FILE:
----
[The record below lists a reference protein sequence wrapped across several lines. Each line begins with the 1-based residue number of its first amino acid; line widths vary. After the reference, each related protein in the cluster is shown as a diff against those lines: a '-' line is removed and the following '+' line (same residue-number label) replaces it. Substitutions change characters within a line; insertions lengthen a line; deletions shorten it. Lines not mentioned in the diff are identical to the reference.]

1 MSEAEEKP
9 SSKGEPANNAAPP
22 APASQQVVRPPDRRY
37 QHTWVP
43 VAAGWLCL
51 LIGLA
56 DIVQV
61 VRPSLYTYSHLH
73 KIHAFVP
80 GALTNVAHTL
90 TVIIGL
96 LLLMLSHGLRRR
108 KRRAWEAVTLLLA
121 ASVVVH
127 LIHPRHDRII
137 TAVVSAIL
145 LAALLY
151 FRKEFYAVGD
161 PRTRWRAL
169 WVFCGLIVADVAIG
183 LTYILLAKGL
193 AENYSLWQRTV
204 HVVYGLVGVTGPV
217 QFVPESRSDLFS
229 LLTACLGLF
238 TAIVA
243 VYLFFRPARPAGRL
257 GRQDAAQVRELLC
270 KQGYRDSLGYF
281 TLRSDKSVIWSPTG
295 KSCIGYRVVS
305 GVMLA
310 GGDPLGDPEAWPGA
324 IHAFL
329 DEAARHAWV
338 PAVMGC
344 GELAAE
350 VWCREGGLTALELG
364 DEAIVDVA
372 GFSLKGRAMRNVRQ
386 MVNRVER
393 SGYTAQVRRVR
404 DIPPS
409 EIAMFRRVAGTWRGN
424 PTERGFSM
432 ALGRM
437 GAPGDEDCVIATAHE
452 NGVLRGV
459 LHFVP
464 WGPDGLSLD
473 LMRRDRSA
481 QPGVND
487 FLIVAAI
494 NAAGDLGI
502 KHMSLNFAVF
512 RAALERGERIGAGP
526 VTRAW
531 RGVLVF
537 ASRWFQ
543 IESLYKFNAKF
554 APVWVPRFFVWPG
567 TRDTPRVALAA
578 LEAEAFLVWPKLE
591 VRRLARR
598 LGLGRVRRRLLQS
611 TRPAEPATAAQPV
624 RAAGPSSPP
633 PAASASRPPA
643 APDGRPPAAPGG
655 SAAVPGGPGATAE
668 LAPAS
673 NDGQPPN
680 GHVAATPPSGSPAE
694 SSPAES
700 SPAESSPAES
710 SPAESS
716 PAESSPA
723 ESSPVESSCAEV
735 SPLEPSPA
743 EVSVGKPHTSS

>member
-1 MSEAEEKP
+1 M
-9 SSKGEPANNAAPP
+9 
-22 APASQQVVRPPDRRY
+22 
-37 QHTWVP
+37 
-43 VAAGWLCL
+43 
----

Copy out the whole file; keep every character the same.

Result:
[The record below lists a reference protein sequence wrapped across several lines. Each line begins with the 1-based residue number of its first amino acid; line widths vary. After the reference, each related protein in the cluster is shown as a diff against those lines: a '-' line is removed and the following '+' line (same residue-number label) replaces it. Substitutions change characters within a line; insertions lengthen a line; deletions shorten it. Lines not mentioned in the diff are identical to the reference.]

1 MSEAEEKP
9 SSKGEPANNAAPP
22 APASQQVVRPPDRRY
37 QHTWVP
43 VAAGWLCL
51 LIGLA
56 DIVQV
61 VRPSLYTYSHLH
73 KIHAFVP
80 GALTNVAHTL
90 TVIIGL
96 LLLMLSHGLRRR
108 KRRAWEAVTLLLA
121 ASVVVH
127 LIHPRHDRII
137 TAVVSAIL
145 LAALLY
151 FRKEFYAVGD
161 PRTRWRAL
169 WVFCGLIVADVAIG
183 LTYILLAKGL
193 AENYSLWQRTV
204 HVVYGLVGVTGPV
217 QFVPESRSDLFS
229 LLTACLGLF
238 TAIVA
243 VYLFFRPARPAGRL
257 GRQDAAQVRELLC
270 KQGYRDSLGYF
281 TLRSDKSVIWSPTG
295 KSCIGYRVVS
305 GVMLA
310 GGDPLGDPEAWPGA
324 IHAFL
329 DEAARHAWV
338 PAVMGC
344 GELAAE
350 VWCREGGLTALELG
364 DEAIVDVA
372 GFSLKGRAMRNVRQ
386 MVNRVER
393 SGYTAQVRRVR
404 DIPPS
409 EIAMFRRVAGTWRGN
424 PTERGFSM
432 ALGRM
437 GAPGDEDCVIATAHE
452 NGVLRGV
459 LHFVP
464 WGPDGLSLD
473 LMRRDRSA
481 QPGVND
487 FLIVAAI
494 NAAGDLGI
502 KHMSLNFAVF
512 RAALERGERIGAGP
526 VTRAW
531 RGVLVF
537 ASRWFQ
543 IESLYKFNAKF
554 APVWVPRFFVWPG
567 TRDTPRVALAA
578 LEAEAFLVWPKLE
591 VRRLARR
598 LGLGRVRRRLLQS
611 TRPAEPATAAQPV
624 RAAGPSSPP
633 PAASASRPPA
643 APDGRPPAAPGG
655 SAAVPGGPGATAE
668 LAPAS
673 NDGQPPN
680 GHVAATPPSGSPAE
694 SSPAES
700 SPAESSPAES
710 SPAESS
716 PAESSPA
723 ESSPVESSCAEV
735 SPLEPSPA
743 EVSVGKPHTSS

>member
-1 MSEAEEKP
+1 M
-9 SSKGEPANNAAPP
+9 
-22 APASQQVVRPPDRRY
+22 
-37 QHTWVP
+37 
-43 VAAGWLCL
+43 